Croatá, which is part of the city of São Gonçalo do Amarante and located less than an hour and a half from Fortaleza, hosts the first 100% smart city in Brazil. In January 2018, Smart City Laguna became the first phase of a structure that aims to house approximately 25,000 people in an area of 330 hectares – 48 of these are green-dedicated, distributed throughout the urban area. The final phase will be completed in the first half of 2020.
Smart City Laguna is daring, says Susanna Marchionni, CEO of Planet Smart City, the group of English and Italian companies developing the project. “We want to turn it into a revolution. The idea is to change the way people live in cities and work the idea of smart city within the social context, so that it is within everyone’s reach,” she explains.
The definition of smart city is still unclear. Overall, the term related to the concept is “smart city” itself. The term was first used in 2007 to describe smart cities as places where human and social capital, as well as technology and information infrastructure, are linked to generate sustainable economic development and improve people’s quality of life.
As new smart city formats began to be implemented, the wider the concept became. Today, it involves sustainable economic growth, modern infrastructure, high quality of life and smart management of natural resources.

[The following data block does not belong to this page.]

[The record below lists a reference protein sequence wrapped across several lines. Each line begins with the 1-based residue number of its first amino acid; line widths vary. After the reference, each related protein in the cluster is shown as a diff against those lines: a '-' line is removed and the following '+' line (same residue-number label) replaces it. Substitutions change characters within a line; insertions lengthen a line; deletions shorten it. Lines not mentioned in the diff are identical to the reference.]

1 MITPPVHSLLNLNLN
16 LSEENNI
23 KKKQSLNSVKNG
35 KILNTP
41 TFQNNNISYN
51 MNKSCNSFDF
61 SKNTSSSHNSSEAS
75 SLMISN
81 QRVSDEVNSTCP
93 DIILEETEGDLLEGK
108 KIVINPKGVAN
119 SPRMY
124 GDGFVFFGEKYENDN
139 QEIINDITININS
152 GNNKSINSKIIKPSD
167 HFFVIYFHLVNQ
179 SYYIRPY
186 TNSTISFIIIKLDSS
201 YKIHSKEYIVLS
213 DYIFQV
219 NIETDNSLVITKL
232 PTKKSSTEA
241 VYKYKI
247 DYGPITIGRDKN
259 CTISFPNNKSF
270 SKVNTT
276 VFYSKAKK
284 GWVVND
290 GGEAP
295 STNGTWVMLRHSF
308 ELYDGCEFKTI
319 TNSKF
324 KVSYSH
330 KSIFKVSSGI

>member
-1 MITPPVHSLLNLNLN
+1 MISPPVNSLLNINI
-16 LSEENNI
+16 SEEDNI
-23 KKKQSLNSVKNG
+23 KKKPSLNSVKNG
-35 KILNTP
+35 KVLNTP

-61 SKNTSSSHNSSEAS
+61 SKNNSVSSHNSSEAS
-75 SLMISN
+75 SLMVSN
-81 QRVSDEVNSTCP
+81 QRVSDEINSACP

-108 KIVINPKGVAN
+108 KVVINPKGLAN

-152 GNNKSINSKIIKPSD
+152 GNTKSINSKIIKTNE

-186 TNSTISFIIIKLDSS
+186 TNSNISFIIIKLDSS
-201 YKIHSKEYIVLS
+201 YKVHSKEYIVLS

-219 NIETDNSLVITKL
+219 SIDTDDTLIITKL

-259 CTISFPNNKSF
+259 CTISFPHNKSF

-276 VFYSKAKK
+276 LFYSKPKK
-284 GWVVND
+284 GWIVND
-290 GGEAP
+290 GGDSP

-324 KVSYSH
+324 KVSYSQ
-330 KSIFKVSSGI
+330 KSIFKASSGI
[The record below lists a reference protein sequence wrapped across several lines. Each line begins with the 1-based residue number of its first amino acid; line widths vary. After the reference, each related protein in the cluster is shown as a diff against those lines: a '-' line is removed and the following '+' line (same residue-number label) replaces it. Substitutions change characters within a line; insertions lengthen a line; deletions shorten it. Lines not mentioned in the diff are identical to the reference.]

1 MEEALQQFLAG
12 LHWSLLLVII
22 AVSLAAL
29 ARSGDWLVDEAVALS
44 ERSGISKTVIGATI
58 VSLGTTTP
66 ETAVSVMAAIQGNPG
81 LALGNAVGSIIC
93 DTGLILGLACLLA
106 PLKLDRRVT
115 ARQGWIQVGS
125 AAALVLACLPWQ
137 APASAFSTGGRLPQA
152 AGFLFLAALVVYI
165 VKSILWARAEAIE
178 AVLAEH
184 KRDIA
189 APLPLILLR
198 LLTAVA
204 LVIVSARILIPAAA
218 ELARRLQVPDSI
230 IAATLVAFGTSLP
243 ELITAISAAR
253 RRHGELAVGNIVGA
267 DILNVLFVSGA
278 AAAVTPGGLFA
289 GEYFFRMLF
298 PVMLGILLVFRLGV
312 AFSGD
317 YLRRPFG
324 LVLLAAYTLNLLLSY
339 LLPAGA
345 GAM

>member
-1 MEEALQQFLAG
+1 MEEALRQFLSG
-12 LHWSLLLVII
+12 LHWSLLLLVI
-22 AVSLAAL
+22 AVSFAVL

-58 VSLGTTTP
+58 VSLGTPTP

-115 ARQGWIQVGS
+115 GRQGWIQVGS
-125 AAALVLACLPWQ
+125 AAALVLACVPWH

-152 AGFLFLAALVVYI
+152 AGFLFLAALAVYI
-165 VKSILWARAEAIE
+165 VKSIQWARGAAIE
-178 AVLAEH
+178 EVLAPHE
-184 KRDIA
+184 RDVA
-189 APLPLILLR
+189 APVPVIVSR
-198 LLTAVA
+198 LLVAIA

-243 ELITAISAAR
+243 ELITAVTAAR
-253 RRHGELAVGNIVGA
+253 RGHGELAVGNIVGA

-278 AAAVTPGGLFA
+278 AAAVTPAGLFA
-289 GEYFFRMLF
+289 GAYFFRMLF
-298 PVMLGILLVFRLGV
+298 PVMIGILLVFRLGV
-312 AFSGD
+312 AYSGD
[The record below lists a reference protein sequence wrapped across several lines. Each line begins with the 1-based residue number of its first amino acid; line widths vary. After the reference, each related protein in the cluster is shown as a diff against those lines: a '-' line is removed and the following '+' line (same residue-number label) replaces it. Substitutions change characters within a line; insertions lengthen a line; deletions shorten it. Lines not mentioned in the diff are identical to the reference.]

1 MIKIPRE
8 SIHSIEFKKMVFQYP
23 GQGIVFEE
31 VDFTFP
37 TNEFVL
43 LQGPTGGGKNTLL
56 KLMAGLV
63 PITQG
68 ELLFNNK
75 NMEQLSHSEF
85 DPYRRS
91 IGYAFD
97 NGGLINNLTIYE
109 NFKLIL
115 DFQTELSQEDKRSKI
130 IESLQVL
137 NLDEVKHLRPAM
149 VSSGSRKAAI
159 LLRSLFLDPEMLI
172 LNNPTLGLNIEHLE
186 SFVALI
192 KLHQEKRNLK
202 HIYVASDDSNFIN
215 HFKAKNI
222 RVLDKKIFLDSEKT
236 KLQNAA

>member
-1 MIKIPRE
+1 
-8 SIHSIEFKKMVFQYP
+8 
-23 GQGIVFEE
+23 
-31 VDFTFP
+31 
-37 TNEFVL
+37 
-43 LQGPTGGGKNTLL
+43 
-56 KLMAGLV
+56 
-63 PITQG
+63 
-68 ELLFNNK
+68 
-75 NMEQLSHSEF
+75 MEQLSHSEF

What are smart cities around the world like?
In 2003, South Korea started to design an innovative city, called Songdo, which is located around Incheon International Airport, the largest airport in the country. Songdo was built according to environmental standards and lots of technology. There are green areas everywhere; underground sensors detect movement and generate information to organize traffic; sea water is used to supply channels for transport route, thus saving fresh water; bike lanes cover a large part of the city; and a pneumatic waste management system enables waste collection and recycling. It all cost US$ 35 billion.
The model became a world reference and received the title of “First Smart City of the World” by British newspaper The Guardian, in 2014. Its success attracts more and more inhabitants. Its 1,570 square kilometers were designed for a population of 40,000 people. However, 67,000 people lived in Songdo as early as 2013. The final phase is expected to be completed in 2018 and, within two years, 250,000 Koreans will live there.